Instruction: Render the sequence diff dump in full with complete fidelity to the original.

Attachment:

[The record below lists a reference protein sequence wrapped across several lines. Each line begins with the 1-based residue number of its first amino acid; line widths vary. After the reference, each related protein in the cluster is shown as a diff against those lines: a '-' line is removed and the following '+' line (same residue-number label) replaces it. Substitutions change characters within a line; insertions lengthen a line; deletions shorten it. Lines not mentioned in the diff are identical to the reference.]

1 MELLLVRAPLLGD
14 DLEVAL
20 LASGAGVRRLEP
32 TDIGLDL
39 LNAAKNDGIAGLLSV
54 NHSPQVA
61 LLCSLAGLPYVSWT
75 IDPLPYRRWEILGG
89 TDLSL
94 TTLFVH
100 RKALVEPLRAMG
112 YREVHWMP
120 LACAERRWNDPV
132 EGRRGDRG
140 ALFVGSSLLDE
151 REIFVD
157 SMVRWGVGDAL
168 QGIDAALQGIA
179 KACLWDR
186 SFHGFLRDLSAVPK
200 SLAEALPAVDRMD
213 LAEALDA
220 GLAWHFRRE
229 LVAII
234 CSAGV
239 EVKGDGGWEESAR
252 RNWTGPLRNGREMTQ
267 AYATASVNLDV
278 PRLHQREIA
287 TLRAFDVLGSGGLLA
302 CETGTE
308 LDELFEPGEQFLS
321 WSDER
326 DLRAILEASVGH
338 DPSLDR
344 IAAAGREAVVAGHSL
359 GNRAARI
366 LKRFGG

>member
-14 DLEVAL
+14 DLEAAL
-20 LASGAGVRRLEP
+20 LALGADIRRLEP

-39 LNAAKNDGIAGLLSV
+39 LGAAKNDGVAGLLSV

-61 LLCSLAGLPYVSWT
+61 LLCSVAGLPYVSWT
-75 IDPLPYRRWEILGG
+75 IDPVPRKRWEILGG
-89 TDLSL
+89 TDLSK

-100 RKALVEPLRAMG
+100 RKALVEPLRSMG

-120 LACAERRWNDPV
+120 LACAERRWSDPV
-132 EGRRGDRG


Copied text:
[The record below lists a reference protein sequence wrapped across several lines. Each line begins with the 1-based residue number of its first amino acid; line widths vary. After the reference, each related protein in the cluster is shown as a diff against those lines: a '-' line is removed and the following '+' line (same residue-number label) replaces it. Substitutions change characters within a line; insertions lengthen a line; deletions shorten it. Lines not mentioned in the diff are identical to the reference.]

1 MELLLVRAPLLGD
14 DLEVAL
20 LASGAGVRRLEP
32 TDIGLDL
39 LNAAKNDGIAGLLSV
54 NHSPQVA
61 LLCSLAGLPYVSWT
75 IDPLPYRRWEILGG
89 TDLSL
94 TTLFVH
100 RKALVEPLRAMG
112 YREVHWMP
120 LACAERRWNDPV
132 EGRRGDRG
140 ALFVGSSLLDE
151 REIFVD
157 SMVRWGVGDAL
168 QGIDAALQGIA
179 KACLWDR
186 SFHGFLRDLSAVPK
200 SLAEALPAVDRMD
213 LAEALDA
220 GLAWHFRRE
229 LVAII
234 CSAGV
239 EVKGDGGWEESAR
252 RNWTGPLRNGREMTQ
267 AYATASVNLDV
278 PRLHQREIA
287 TLRAFDVLGSGGLLA
302 CETGTE
308 LDELFEPGEQFLS
321 WSDER
326 DLRAILEASVGH
338 DPSLDR
344 IAAAGREAVVAGHSL
359 GNRAARI
366 LKRFGG

>member
-14 DLEVAL
+14 DLEAAL
-20 LASGAGVRRLEP
+20 LALGADIRRLEP

-39 LNAAKNDGIAGLLSV
+39 LGAAKNDGVAGLLSV

-61 LLCSLAGLPYVSWT
+61 LLCSVAGLPYVSWT
-75 IDPLPYRRWEILGG
+75 IDPVPRKRWEILGG
-89 TDLSL
+89 TDLSK

-100 RKALVEPLRAMG
+100 RKALVEPLRSMG

-120 LACAERRWNDPV
+120 LACAERRWSDPV
-132 EGRRGDRG